Friday, December 22, 2017

The Lonely Ones, by Kelsey Sutton

Told in verse for the expected added level of poignancy, The Lonely Ones tells of Fain's struggle to form connections in a world where she feels ignored and neglected.  Unable to form friendships she can rely on and feeling cut off from even her own family, she retreats into a nightly fantasy world of "monsters" who take her up into the stars on grand adventures.  Still, opportunities for friendships do exist and, despite the dangers of the real world, Fain tentatively reaches out.  Doing so, she finds that (no matter how fractured her family) shared tragedy will bring them back together.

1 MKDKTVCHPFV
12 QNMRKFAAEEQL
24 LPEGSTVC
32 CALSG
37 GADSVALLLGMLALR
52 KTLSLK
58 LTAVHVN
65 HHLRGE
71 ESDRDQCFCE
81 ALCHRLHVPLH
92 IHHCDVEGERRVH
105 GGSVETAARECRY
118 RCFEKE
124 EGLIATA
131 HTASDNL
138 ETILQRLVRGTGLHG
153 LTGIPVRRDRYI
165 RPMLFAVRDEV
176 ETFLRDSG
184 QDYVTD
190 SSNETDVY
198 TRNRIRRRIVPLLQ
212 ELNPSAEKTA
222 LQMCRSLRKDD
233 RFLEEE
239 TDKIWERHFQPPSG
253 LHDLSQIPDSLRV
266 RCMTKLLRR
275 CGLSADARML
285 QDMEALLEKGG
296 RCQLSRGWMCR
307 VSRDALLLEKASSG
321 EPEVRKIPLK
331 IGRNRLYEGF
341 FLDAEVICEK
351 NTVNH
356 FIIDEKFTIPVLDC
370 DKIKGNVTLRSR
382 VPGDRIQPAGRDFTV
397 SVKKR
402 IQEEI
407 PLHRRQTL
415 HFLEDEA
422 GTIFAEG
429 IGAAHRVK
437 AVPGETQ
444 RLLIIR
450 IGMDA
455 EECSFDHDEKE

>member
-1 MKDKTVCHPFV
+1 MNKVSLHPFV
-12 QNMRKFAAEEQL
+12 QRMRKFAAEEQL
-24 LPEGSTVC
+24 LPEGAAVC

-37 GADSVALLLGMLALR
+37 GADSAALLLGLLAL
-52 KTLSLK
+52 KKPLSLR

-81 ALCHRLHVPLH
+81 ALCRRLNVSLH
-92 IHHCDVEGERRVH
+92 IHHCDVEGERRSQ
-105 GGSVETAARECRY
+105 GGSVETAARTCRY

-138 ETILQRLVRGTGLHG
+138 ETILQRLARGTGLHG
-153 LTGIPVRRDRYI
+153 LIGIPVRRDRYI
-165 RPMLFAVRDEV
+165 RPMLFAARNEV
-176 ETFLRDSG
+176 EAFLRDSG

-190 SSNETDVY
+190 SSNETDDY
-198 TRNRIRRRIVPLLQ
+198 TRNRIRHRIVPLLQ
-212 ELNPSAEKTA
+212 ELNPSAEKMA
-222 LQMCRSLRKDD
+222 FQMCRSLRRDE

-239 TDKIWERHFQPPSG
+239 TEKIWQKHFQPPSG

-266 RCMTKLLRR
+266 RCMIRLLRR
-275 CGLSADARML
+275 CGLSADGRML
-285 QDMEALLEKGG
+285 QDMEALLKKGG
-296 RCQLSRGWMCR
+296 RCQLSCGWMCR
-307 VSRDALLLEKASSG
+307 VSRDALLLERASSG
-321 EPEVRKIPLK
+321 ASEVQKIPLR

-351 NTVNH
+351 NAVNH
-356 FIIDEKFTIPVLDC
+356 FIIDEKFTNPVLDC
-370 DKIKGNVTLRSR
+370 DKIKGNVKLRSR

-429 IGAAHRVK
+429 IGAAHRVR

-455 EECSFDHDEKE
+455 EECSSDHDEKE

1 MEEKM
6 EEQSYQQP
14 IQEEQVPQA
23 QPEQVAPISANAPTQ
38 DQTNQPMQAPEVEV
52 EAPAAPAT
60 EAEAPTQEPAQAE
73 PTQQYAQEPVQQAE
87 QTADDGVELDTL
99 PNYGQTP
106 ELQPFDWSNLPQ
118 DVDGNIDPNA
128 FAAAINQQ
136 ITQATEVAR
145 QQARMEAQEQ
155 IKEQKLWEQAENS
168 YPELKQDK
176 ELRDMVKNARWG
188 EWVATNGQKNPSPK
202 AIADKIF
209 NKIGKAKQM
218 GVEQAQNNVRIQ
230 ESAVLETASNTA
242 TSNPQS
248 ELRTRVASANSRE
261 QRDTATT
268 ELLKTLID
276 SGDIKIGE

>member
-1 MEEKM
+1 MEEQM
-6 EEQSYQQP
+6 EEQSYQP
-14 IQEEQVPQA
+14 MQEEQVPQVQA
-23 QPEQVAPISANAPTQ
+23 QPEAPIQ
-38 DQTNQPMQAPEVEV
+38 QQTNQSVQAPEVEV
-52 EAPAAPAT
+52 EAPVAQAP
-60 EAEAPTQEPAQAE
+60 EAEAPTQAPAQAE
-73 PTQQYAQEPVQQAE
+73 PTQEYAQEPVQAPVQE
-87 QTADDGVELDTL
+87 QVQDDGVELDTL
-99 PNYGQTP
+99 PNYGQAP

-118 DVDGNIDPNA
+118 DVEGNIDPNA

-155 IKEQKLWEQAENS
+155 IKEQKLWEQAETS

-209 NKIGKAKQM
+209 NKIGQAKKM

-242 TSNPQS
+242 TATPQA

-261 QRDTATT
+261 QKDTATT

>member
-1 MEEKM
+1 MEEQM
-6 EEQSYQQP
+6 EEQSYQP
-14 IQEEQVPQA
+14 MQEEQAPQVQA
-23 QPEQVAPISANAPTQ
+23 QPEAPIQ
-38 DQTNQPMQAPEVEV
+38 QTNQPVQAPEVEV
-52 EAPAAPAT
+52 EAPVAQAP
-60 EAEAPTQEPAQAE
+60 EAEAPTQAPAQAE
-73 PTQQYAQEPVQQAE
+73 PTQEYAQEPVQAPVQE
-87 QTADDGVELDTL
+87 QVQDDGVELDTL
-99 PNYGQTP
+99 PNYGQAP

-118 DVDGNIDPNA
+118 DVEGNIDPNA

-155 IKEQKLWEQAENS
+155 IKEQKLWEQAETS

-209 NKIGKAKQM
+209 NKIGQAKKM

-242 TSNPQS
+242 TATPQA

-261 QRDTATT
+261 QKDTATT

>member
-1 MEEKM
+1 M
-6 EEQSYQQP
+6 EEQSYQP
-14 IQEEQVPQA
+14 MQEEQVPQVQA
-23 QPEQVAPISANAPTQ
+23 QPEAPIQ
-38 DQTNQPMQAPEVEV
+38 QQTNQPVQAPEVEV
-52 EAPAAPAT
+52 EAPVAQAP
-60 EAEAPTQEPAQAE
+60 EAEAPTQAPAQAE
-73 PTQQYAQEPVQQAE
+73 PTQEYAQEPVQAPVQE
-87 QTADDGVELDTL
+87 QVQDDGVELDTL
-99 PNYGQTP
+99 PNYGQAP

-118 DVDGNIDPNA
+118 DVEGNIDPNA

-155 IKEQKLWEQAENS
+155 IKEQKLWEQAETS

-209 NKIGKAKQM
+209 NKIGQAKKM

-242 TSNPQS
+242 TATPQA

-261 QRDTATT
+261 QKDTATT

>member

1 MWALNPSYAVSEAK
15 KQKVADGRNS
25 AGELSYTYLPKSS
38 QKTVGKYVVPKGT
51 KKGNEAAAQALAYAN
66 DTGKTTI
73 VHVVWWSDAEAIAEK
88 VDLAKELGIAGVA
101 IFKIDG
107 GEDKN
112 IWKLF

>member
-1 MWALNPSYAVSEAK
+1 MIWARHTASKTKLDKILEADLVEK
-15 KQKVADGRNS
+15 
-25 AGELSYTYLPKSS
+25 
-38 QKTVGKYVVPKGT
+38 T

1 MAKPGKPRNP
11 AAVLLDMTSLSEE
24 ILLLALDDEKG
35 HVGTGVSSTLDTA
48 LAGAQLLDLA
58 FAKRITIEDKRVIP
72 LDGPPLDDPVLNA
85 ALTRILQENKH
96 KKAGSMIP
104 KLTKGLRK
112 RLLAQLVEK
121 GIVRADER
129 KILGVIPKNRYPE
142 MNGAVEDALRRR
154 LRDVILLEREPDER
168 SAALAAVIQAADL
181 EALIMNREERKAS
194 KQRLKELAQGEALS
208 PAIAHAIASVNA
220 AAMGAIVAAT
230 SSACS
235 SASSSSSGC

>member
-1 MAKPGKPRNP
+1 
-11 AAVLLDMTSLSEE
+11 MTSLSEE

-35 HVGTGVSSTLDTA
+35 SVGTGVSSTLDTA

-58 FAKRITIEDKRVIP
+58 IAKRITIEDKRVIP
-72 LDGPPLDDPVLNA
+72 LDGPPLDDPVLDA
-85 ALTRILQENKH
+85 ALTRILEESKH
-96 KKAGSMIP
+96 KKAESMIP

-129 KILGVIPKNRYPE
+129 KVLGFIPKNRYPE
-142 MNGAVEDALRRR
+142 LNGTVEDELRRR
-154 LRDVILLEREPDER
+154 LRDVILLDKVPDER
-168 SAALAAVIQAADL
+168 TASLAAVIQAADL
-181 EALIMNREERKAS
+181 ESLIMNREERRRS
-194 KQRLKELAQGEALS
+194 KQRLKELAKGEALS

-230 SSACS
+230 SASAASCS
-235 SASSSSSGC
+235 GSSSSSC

It's not a story that breaks any new ground, but it works as a pleasant exploration of the bonds of family and friendship, a meditation upon risking one's heart, and thoughts on taking risks in general.  The format is not a great style with which to develop characters and the temptation to produce anodyne "poetry" is always strong.  But good examples are effective mood pieces and I found this one pleasant and enjoyable.

No comments: